The Association for Gravestone Studies in partnership with the Society for Historical Archaeology is planning a four-day study tour of the cemeteries of Puerto Rico.
Puerto Rico is a diverse island with a rich history. Spanish colonization of the island dates back to 1493 when the second voyage of Christopher Columbus landed on the Western shore near present-day Aguada. Spanish influence would continue for the next 400 years and leave a lasting impression in the architecture, culture, landscape and history.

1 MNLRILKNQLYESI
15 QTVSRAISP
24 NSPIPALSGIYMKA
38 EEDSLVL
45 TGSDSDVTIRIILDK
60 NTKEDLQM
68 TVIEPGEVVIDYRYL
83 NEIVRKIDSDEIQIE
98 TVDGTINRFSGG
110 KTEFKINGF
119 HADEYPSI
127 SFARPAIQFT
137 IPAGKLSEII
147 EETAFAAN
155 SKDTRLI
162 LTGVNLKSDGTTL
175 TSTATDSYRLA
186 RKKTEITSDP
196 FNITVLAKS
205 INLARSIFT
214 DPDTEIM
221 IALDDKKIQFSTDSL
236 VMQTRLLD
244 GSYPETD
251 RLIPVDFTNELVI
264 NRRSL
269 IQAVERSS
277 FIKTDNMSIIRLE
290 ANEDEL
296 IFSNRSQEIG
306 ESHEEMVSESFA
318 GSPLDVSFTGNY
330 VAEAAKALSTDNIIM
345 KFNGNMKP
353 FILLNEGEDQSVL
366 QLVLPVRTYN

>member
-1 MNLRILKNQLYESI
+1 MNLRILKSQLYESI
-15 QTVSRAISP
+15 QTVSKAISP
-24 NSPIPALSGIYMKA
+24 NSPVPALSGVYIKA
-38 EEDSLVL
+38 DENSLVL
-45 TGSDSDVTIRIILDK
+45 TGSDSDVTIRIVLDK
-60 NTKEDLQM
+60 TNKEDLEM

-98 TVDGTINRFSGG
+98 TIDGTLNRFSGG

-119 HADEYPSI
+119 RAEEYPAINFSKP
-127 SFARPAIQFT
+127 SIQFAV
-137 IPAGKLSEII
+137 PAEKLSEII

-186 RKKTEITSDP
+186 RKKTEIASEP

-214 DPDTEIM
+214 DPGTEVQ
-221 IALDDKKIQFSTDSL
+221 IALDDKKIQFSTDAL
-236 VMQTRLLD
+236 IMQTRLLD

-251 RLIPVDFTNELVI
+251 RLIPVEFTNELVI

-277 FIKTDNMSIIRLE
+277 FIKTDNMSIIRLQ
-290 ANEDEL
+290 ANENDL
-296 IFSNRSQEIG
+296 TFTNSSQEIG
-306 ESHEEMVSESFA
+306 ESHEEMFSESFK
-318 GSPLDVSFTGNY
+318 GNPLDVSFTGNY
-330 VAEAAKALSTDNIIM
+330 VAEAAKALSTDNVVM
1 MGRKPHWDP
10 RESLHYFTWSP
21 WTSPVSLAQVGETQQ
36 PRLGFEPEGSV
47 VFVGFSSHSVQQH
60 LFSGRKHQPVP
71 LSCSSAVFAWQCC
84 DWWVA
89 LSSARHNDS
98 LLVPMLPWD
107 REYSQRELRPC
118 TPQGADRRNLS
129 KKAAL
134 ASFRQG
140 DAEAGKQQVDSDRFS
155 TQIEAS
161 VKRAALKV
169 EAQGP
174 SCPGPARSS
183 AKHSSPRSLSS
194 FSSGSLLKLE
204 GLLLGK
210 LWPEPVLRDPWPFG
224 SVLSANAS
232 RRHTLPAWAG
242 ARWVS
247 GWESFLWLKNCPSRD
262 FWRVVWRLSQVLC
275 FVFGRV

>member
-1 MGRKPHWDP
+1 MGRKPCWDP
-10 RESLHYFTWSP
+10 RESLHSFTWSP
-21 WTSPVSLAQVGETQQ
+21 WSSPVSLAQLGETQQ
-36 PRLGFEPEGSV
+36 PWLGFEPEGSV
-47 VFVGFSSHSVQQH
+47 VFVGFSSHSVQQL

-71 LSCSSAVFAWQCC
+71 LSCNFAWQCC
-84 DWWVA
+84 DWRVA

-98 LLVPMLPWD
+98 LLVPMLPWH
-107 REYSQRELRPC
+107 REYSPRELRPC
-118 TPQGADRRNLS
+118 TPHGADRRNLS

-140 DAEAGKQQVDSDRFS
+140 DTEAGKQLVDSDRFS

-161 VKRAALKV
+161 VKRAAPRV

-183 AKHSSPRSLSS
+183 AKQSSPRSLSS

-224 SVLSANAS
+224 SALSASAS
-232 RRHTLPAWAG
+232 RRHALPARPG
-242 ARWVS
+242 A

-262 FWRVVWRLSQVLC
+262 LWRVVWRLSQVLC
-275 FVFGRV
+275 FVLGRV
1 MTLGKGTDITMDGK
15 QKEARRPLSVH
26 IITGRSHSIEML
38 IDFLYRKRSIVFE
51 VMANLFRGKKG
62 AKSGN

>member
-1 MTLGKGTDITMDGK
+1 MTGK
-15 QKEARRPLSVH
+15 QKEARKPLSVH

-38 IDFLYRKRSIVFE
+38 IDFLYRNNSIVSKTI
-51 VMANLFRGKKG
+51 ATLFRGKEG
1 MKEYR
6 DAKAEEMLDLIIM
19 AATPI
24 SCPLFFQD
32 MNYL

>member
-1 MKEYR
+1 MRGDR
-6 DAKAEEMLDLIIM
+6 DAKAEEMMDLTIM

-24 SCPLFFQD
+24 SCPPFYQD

Puerto Rican cemeteries are a rich and untapped resource. They are based on the Campo Santo style of cloistered or walled cemeteries of Italy, Spain and Southern Europe. They mainly date from the nineteenth century and retain common design elements of walled enclosures, entrance gates, chapels, plantings and main walkways with lateral paths that divide the cemetery into quadrants. The monuments are a panoply of styles reflecting the social and economic background of the deceased. Long rows of communal crypts, concrete crosses, marble monuments and large above ground pantéons and family mausoleums can all be found in Puerto Rico.